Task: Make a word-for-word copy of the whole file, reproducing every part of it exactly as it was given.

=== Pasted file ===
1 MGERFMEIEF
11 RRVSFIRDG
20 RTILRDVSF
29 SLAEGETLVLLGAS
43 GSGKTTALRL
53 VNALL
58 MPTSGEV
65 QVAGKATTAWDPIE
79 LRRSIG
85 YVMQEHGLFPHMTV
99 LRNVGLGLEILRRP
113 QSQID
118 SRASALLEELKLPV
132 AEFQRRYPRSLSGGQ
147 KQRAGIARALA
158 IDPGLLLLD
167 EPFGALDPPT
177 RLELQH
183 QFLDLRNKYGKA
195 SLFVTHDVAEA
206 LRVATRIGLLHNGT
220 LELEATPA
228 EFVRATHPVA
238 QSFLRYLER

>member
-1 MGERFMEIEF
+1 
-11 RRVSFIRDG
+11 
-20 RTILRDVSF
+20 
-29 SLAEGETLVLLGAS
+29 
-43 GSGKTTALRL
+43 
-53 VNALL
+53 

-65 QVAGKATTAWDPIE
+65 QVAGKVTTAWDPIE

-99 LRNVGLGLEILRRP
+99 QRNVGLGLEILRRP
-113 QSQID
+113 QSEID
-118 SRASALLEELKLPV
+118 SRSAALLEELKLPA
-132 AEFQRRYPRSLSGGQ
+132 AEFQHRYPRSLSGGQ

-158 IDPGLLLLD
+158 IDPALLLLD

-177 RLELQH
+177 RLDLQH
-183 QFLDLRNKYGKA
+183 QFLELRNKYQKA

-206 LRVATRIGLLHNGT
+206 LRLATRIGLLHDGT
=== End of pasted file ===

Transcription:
1 MGERFMEIEF
11 RRVSFIRDG
20 RTILRDVSF
29 SLAEGETLVLLGAS
43 GSGKTTALRL
53 VNALL
58 MPTSGEV
65 QVAGKATTAWDPIE
79 LRRSIG
85 YVMQEHGLFPHMTV
99 LRNVGLGLEILRRP
113 QSQID
118 SRASALLEELKLPV
132 AEFQRRYPRSLSGGQ
147 KQRAGIARALA
158 IDPGLLLLD
167 EPFGALDPPT
177 RLELQH
183 QFLDLRNKYGKA
195 SLFVTHDVAEA
206 LRVATRIGLLHNGT
220 LELEATPA
228 EFVRATHPVA
238 QSFLRYLER

>member
-1 MGERFMEIEF
+1 
-11 RRVSFIRDG
+11 
-20 RTILRDVSF
+20 
-29 SLAEGETLVLLGAS
+29 
-43 GSGKTTALRL
+43 
-53 VNALL
+53 

-65 QVAGKATTAWDPIE
+65 QVAGKVTTAWDPIE

-99 LRNVGLGLEILRRP
+99 QRNVGLGLEILRRP
-113 QSQID
+113 QSEID
-118 SRASALLEELKLPV
+118 SRSAALLEELKLPA
-132 AEFQRRYPRSLSGGQ
+132 AEFQHRYPRSLSGGQ

-158 IDPGLLLLD
+158 IDPALLLLD

-177 RLELQH
+177 RLDLQH
-183 QFLDLRNKYGKA
+183 QFLELRNKYQKA

-206 LRVATRIGLLHNGT
+206 LRLATRIGLLHDGT